“Of all the gin joints in all the towns in all the world, she walks into mine.”
Casablanca, directed by Michael Curtiz (White Christmas, The Adventures of Robin Hood) and starring Humphrey Bogart, Ingrid Bergman, and Paul Henreid, is widely considered to be one of the best films ever made. I put this movie off for years before finally giving it a shot. I can’t believe I waited this long. This movie has stood the test of time better than most classic movies and is still interesting and accessible today while many classic movies are harder to watch. This movie has earned its spot at the top of the list and will likely be there for decades to come.
Casablanca is set early in World War II, at a time when Europeans were fleeing to come to the then-neutral United States. The city of Casablanca became a holding cell for hopeful expatriates. Rick Blaine, a saloon-owner in Casablanca, does his best to remain neutral with everyone, including the occupying German military. Word comes in that Victor Laszlo, a hero of the resistance in Europe, is coming to Casablanca with his lover in hopes of escaping to America, and Rick agrees with the German military commanders to stay out of it. But when the woman Victor is traveling with ends up being Ilsa Lund, one of Rick’s former lovers, things become much more complicated.
Here’s looking at you, kid.
I’d heard that Casablanca has an unpredictable plot, and it’s true. Even while filming the movie, the actors didn’t know how things were going to end up—they were only given the last pages of the script shortly before filming. The characters and the relationships between them are complex and nuanced, and the acting and directing capture this perfectly. The characters clearly do not exist to serve a preconceived plot—the plot is the characters. That’s not to say that the plot is boring. Just like the characters, the plot is multifaceted, rich with details, and very much alive.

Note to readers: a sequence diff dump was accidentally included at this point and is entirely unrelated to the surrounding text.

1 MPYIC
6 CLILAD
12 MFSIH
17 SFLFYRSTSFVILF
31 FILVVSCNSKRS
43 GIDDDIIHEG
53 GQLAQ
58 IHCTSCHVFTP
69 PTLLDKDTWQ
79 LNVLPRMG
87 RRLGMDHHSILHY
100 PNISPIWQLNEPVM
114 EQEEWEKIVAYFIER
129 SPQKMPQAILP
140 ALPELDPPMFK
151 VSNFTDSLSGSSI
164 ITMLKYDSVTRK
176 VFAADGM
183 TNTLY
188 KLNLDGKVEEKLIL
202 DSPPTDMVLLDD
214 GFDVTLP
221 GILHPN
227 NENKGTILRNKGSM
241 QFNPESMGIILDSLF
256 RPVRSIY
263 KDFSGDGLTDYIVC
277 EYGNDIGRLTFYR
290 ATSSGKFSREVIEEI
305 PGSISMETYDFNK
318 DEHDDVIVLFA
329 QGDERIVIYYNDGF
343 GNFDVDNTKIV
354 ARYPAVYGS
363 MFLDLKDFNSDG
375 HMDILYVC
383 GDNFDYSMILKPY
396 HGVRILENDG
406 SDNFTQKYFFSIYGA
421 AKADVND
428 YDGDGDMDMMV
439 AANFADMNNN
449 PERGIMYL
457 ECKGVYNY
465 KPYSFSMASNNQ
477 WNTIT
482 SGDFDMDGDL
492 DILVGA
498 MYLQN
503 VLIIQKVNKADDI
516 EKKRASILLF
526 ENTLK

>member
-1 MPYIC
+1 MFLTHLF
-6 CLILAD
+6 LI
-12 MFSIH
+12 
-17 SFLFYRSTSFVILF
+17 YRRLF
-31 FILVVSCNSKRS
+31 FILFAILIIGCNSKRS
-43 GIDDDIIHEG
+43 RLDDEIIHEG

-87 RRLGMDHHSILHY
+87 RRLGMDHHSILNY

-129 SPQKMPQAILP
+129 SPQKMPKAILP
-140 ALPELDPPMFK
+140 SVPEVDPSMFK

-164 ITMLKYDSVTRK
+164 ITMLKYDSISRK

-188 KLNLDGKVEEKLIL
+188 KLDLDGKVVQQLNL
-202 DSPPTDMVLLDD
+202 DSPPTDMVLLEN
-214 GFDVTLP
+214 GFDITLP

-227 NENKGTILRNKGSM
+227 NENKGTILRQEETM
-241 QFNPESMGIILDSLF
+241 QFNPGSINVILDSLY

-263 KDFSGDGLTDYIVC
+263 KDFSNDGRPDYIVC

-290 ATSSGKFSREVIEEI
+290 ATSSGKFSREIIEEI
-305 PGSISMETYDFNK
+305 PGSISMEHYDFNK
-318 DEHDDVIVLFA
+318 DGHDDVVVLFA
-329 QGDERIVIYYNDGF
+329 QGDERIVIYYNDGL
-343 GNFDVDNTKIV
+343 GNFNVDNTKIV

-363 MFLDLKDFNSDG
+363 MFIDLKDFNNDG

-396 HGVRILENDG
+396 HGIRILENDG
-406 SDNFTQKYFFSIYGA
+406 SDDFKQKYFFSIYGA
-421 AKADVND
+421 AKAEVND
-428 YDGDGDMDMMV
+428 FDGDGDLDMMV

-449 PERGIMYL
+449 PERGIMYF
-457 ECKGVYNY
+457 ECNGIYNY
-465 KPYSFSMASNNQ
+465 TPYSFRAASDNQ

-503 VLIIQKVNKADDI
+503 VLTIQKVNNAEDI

Casablanca serves as a caricature for old-school cool—so much so that the actors were angry over what they felt were exaggerated aspects of their time and culture. But decades later, that caricature reflects the era better than a snapshot. It’s the ultimate classic movie: it oozes with vintage charm, it’s packed with memorable quotes, and it will make you feel a few thousand miles from home. Early on in the movie, one of the characters says to another, “I suspect that under that cynical shell you are at heart a sentimentalist.” This movie truly brings out the sentimentalist in all of us.
Casablanca is a masterpiece of film that I would recommend to anyone. It has something for everyone: mystery, romance, comedy, virtue, and historical perspective. I don’t often say this of the movies on my list, but everyone needs to see this movie, and I think everyone will enjoy it.
Winner: Best Picture, Best Director (Michael Curtiz), Best Writing, Screenplay (Julius J. Epstein, Philip G. Epstein, Howard Koch)
Nominations: Best Actor in a Leading Role (Humphrey Bogart), Best Actor in a Supporting Role (Claude Rains), Best Cinematography, Black-and-White (Arthur Edeson), Best Film Editing (Owen Marks), Best Music, Scoring of a Dramatic or Comedy Picture (Max Steiner)
Director: Martin Curtiz